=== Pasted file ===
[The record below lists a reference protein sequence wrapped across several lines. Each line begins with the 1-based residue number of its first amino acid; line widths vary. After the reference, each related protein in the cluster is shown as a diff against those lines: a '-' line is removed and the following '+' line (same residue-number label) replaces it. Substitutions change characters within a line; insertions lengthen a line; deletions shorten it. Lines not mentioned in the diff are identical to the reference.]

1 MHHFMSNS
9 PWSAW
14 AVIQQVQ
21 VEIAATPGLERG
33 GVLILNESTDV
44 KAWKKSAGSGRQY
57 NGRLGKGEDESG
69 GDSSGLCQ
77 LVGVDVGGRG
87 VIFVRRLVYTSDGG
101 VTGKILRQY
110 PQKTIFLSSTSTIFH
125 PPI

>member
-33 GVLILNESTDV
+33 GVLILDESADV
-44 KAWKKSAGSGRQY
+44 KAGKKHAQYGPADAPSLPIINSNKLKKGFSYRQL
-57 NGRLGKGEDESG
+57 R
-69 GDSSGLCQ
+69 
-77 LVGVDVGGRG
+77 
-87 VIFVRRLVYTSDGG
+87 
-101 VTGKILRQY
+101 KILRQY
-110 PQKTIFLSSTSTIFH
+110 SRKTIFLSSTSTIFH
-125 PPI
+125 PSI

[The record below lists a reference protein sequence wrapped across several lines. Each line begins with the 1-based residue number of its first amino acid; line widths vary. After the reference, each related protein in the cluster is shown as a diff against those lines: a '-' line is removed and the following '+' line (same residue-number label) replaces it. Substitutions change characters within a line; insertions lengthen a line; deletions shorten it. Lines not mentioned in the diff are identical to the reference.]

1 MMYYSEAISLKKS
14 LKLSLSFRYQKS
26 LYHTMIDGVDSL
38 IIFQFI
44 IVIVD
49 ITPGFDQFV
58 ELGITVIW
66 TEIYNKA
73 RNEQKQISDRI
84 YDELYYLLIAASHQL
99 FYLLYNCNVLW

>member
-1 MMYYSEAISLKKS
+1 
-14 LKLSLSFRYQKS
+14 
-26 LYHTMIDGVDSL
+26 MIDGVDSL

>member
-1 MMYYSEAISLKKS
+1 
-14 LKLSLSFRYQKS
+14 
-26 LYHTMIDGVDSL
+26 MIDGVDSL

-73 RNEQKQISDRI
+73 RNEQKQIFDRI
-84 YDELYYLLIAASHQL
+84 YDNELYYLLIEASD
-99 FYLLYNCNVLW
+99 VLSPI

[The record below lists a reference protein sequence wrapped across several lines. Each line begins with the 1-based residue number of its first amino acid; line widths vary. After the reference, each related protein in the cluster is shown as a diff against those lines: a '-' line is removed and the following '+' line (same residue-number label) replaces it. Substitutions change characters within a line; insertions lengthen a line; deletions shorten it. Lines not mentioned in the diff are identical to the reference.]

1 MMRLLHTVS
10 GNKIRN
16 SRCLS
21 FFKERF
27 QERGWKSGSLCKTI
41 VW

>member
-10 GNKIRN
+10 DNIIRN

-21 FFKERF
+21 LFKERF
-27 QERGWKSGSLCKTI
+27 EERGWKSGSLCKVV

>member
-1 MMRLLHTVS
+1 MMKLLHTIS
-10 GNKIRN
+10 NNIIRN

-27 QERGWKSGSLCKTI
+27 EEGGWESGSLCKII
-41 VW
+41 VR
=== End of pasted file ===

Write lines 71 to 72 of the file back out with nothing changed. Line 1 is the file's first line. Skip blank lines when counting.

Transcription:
27 QERGWKSGSLCKTI
41 VW